Dec. 9, 2015
Prevent Blindness is offering tips to help make sure all gifts are safe, especially those intended for children as the U.S. Consumer Product Safety Commission (CPSC) estimated in 2013 that hospital emergency rooms across the country treated 265,700 toy-related injuries compared to 265,000 the previous year.
According to Prevent Blindness, the most commonly injured part of the body is the head and face area, with the most common injuries being lacerations, abrasions or contusions. In 2013, the top three specifically identified toys associated with the most estimated injuries for all ages were non-motorized scooters, toy balls and toy vehicles.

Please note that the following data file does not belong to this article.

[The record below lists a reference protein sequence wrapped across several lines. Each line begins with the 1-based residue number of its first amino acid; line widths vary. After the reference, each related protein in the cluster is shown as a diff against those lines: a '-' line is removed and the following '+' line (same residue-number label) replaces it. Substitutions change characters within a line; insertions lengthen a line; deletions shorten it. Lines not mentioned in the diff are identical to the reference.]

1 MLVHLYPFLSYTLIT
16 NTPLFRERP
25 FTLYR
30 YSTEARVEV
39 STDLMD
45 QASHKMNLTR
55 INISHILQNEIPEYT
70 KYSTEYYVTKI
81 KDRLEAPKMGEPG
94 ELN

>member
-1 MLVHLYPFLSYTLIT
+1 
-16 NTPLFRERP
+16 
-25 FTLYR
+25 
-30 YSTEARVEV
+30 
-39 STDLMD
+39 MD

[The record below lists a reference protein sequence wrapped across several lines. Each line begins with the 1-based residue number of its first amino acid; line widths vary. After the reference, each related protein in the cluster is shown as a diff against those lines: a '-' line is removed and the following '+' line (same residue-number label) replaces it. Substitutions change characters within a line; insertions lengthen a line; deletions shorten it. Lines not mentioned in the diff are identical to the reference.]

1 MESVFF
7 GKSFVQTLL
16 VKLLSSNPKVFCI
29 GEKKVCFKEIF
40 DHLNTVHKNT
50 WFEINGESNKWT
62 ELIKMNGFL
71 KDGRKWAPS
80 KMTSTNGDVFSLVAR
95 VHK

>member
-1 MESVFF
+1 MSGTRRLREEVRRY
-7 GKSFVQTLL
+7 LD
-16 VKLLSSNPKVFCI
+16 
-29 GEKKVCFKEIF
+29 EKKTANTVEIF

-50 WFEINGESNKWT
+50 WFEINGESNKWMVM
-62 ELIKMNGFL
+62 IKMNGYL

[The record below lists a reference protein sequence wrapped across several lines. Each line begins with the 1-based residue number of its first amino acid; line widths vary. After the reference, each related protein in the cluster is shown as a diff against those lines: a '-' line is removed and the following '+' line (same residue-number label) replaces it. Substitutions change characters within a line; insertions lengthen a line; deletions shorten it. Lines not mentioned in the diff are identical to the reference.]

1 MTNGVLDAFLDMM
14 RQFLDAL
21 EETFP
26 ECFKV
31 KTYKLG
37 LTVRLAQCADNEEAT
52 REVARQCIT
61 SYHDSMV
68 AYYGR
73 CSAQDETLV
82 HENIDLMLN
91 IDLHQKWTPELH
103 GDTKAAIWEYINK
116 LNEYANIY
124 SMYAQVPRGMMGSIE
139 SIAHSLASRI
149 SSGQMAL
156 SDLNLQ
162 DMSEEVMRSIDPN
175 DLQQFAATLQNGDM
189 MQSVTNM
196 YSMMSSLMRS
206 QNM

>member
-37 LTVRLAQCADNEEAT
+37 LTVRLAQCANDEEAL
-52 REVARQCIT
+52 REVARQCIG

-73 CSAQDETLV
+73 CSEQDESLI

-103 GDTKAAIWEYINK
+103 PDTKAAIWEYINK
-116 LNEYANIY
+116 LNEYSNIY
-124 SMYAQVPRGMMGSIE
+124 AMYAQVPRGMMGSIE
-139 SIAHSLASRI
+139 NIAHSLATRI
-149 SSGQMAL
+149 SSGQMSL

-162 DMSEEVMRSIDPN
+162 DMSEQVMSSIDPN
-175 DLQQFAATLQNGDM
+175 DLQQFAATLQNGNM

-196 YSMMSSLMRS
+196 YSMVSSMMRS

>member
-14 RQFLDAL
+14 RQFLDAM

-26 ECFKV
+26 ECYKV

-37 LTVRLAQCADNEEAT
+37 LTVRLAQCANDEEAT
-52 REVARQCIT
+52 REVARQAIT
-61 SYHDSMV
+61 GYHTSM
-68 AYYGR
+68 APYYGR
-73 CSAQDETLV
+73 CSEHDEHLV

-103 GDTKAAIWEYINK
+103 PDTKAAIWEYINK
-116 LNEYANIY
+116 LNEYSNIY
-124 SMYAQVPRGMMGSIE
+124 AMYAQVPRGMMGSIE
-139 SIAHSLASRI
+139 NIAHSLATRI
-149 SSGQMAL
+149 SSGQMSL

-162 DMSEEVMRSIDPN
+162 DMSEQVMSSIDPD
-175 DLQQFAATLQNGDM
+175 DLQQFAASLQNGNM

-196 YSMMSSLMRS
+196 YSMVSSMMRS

“According to the CPSC, there were 700 more toy-related injuries than the previous year,” says Hugh R. Parry, president and CEO of Prevent Blindness. “We must be diligent about taking the necessary precautions to avoid these types of accidents and help protect our kids.”
Prevent Blindness offers a series of tips for ECPs and parents about children’s toy safety at preventblindness.org/safe-toy-checklist.